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New Magnetic Tag for Drugs
Flying Null has unveiled a new magnetic tag that could help reduce counterfeiting of pharmaceutical products.
Sep 06, 2002—Sept. 6, 2002 -- Counterfeit products account for more than 7 percent of the global supply of pharmaceutical products, according the World Health Organization. That translates into an estimated $2 billion in lost sales for pharmaceutical companies. A Cambridge, U.K., startup that makes magnetic identification tags says it has a solution to the problem.
Flying Null, a spinout from Scientific Generics Ltd., an international consulting and investment group, has introduced a new tag that can be embedded directly in blister packs. Since the tag can be read through the aluminum of a blister pack, or a bottle cap, the packaging doesn't have to be opened to confirm the authenticity of the contents.
The company says it embedded its electromagnetic identification (EMID) tags successfully between the plastic and aluminum layers of blister packaging during recent trials carried out with an unnamed global pharmaceutical manufacturer. It is believed to be the first time a tagging solution has been effectively embedded within blister packaging.
In the blister package in the photo, the EMID tag was applied as a thread 23 microns thick in between the plastic and the foil. The new product is an adaptation of Flying Null's existing technology, which uses a specially developed alloy that is highly sensitive to magnetism. By placing material on the alloy, a reader can pick up a code that can be converted into a number.
The new Flying Null tags enable pharmaceutical companies to implement an advanced authentication system. The tag's ID can be linked to a barcode on a case of product, which enables the manufacturer to use a handheld reader to quickly check whether the right contents are in the right box at any time, from initial manufacturing to the point of distribution.
Rob Karsten, Flying Null's director of sales and marketing, says the new tag can be a cost-effective way for pharmaceutical manufacturers to combat counterfeiting of drugs and pharmaceuticals. The tags cost no more than a few cents each, depending on volumes and the amount of data that you need to store on them.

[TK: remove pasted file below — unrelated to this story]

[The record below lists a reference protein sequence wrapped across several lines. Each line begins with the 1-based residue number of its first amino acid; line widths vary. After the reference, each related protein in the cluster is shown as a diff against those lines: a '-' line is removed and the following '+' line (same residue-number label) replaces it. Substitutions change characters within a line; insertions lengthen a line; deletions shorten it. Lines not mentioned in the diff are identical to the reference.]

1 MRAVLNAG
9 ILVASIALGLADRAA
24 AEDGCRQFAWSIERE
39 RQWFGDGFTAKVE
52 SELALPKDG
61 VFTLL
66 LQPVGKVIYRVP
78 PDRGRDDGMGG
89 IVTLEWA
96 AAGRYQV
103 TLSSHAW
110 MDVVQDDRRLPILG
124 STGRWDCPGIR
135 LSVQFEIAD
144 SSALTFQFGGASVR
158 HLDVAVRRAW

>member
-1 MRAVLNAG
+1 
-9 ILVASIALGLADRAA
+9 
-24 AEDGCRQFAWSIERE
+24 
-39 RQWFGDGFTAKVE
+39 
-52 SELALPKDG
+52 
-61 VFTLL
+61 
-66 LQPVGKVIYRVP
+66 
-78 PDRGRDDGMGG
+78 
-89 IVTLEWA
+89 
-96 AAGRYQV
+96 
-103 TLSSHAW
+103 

Flying Null's tags use proprietary technology that is not compatible with any RFID system. The company believes that its products are a cost-effective alternative to RFID because they offer some of the same functionality at a lower cost. Like RFID tags, FN tags can be read through cardboard and plastic. They also can be read through the aluminum, but they can't be used with any magnetic material.
Last month, Flying Null introduced an EMID tag that was just 3 microns thick. That tag could be used behind labels on bottles of alcohol for counterfeit protection. It could also be stamped onto blister packs, tamper-proof bottles and other packaging used by the pharmaceutical industry, according to Karsten.
Flying Null also carried out trails with the pharmaceutical manufacturer that showed it is possible to embed EMID tags within the induction seals on pharmaceutical product bottles and containers. Manufacturers can embed the tags in the seals at point of manufacture and ensure that the contents have not been altered or tampered with at any point in the supply chain. The EMID tags can then be used to track and trace the products, to combat gray market diversion and for warranty or liability claims.
The new EMID tags are available immediately.
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